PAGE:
Academia reaches its terminal stage of rot

"Those who can do; those who can't teach."

Most people who were born prior to the socialist infestation and eventual takeover of our education system probably remember that quote.  It was written by George Bernard Shaw in 1903, a line from his four-act drama Man and Superman.  It has been upsetting teachers and professors ever since, many of whom had a valid complaint about being included among the alleged non-achievers. 

Many fine teachers throughout history have helped positively shape young minds — there's no doubt about that.  But some educators who whined about the quote were mediocrities who inspire few if any students; others are subversive ideologues who spend their entire careers indoctrinating impressionable kids in their relentless pursuit of a utopian fantasy.  The effort is ongoing, and the warning signs have been there for decades.  But anyone who sounded the alarm was ridiculed and called a conspiracy nut, a wacko, or a Nazi.  Some things never change...especially in the tried-and-true Marxist playbook.  Saul Alinsky would be proud!

Sadly, we are now on the cusp of seeing that twisted dream become a reality.  Orwellian doublespeak, a socialist staple, is a Democrat favorite: those who brazenly violate the Constitution accuse the opposition of violating the Constitution...those who loudly decry racism pound race-hatred into the minds of our children...tyrants who twice impeached President Trump without a scintilla of evidence support the delusional hack in the White House while he commits numerous impeachable offenses...apparatchiks rant "follow the science," all the while encouraging troubled children to pretend they're members of the opposite sex.  I could go on, but you get the point.

The federal government encourages and often mandates the indoctrination in our schools, the primary tool for destroying young minds.  There are myriad reasons why this cancer continues to metastasize, but even a cursory look at who controls the reins of power in the federal behemoth provides a good part of the answer.

Janet Yellen, secretary of the Treasury, has had a lengthy career as a "public servant and educator," according to her bio on Wikipedia.  In fact, it appears that she has done nothing except lecture at the academy and work for various bureaucracies.  She is lauded as a great economist but has never really worked in the private sector.  Yellen did serve as chair of the Federal Reserve, but the Fed is a quasi-government institution that manages currency supply and interest rates about as well as Congress manages the budget.  Hyper-inflation, anyone?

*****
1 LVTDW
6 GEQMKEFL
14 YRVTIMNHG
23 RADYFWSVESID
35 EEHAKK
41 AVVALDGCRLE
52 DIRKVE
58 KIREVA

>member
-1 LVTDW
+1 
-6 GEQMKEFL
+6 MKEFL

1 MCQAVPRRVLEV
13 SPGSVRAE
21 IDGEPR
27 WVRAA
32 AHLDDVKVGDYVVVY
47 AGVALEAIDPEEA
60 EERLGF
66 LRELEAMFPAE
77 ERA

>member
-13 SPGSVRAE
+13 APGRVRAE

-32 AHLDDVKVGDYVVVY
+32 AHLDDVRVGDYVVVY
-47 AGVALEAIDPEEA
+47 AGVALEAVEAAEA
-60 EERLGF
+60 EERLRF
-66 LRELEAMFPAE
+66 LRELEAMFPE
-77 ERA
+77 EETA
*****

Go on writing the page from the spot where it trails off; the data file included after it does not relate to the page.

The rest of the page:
Miguel Cardona, secretary of education, taught fourth grade through college, then worked as an appointed bureaucrat at the state and federal levels.  Period.  Apparently, he has never worked a day in the private sector.

Denis McDonough, a retread from the Obama administration (there are many), is listed as a professor at Notre Dame.  His so-called "private sector" work was mostly for liberal think-tanks like the Carnegie Endowment and the ultra-left Center for American Progress. 

Jennifer Granholm, secretary of energy, is a career politician who served two terms as governor of Michigan.  After leaving office in 2011, Granholm "took a position at the University of California, Berkeley."  Wikipedia lists her occupation as "politician - lawyer - educator..."  I guess we can call her the three-headed monster!

This is just a small sample of former educators, all from the White House inner circle, who currently serve in the Asterisk Administration.  But there are a lot more.  Institutions of higher learning enjoy boasting about faculty members and alumni who received appointments, as evidenced here, here, and here.  And that's just three schools.  If you're into self-abuse, there are many more websites that will tell you the same thing.  Academics swarm to government jobs like bees to a hive, but the end product is not nearly as sweet.

Government and academia — two of the Great Destroyers of the Republic — are becoming so intertwined that, in a sense, it's difficult to understand where one ends and the other begins.  A slight amendment to Shaw's quote puts it all in perspective: "Those who can do; those who can't run the government."

And they're running it into the abyss.

Image via Public Domain Pictures.

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